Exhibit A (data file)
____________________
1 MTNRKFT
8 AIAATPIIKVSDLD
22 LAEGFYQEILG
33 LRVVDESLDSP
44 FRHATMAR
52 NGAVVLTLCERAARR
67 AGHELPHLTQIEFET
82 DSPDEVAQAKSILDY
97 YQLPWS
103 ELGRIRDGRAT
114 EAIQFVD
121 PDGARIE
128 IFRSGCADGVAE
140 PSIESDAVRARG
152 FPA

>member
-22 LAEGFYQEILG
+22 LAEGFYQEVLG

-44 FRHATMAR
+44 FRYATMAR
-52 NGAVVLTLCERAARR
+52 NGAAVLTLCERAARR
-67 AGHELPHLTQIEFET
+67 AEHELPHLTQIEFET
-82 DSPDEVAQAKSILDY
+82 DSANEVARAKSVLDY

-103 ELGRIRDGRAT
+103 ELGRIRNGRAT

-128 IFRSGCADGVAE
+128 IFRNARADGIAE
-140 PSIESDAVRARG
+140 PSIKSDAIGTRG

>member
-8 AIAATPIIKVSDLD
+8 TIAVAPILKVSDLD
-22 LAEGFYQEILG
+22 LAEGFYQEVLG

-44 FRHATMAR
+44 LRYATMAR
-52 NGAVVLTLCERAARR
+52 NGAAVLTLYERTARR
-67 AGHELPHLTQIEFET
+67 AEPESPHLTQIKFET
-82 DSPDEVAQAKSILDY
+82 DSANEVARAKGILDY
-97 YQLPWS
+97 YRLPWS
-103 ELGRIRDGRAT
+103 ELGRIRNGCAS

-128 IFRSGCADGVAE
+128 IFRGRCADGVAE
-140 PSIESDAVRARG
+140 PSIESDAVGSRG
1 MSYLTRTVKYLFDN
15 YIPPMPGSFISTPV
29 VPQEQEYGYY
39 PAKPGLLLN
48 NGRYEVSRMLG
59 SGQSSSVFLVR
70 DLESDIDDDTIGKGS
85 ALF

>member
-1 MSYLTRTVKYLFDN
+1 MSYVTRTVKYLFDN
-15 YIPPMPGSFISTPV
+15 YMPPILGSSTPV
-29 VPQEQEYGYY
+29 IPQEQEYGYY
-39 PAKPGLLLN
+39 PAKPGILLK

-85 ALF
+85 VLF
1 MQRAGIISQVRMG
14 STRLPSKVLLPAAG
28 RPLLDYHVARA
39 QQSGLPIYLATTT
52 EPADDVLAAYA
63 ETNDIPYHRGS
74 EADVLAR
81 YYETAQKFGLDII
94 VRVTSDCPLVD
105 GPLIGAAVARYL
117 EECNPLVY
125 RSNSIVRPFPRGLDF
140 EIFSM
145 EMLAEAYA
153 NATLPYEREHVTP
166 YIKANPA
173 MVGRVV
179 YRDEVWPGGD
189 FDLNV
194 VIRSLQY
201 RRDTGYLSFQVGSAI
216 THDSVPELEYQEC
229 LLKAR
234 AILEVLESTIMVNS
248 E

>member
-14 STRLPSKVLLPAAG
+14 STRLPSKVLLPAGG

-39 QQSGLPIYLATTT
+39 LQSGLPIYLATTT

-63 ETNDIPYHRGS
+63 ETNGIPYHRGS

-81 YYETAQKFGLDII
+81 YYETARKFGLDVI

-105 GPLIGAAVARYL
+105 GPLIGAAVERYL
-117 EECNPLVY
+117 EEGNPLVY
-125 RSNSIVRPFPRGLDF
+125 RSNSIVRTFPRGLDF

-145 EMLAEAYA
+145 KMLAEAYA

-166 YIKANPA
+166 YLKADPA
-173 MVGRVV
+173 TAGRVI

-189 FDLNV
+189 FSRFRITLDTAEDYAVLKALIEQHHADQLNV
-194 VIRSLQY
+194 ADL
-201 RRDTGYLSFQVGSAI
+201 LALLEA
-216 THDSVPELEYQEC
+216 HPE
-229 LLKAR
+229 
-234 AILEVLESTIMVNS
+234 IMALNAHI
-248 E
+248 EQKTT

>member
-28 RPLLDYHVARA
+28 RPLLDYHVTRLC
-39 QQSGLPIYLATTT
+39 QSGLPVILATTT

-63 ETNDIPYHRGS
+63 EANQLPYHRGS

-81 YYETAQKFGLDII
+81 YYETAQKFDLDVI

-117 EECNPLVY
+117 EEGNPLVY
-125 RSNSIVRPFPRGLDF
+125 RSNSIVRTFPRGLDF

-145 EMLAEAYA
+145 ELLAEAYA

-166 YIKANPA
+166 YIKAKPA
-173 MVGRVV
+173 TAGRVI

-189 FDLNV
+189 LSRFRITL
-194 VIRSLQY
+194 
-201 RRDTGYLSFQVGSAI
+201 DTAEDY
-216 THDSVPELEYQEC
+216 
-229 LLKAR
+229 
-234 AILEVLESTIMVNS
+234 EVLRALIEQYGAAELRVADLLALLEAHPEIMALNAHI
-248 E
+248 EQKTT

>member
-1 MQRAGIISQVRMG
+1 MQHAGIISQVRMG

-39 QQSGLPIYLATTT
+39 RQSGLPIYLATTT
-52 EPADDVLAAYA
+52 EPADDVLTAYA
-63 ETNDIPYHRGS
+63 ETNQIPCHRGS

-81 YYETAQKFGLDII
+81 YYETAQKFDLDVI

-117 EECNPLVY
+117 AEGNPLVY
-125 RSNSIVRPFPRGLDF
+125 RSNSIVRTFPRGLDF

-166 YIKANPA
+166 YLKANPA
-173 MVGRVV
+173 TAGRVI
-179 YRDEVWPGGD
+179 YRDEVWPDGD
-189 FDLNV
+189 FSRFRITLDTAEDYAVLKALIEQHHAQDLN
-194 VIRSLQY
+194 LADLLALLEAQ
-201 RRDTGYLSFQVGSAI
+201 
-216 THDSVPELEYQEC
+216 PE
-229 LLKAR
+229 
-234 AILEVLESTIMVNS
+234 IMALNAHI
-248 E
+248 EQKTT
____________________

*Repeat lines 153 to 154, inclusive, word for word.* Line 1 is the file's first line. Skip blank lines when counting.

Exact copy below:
+189 LSRFRITL
-194 VIRSLQY